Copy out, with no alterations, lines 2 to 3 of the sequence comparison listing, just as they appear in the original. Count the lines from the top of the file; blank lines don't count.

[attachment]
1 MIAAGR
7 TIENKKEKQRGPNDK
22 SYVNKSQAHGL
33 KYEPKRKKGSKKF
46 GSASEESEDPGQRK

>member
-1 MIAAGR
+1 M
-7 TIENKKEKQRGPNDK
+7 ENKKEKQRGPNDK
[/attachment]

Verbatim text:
7 TIENKKEKQRGPNDK
22 SYVNKSQAHGL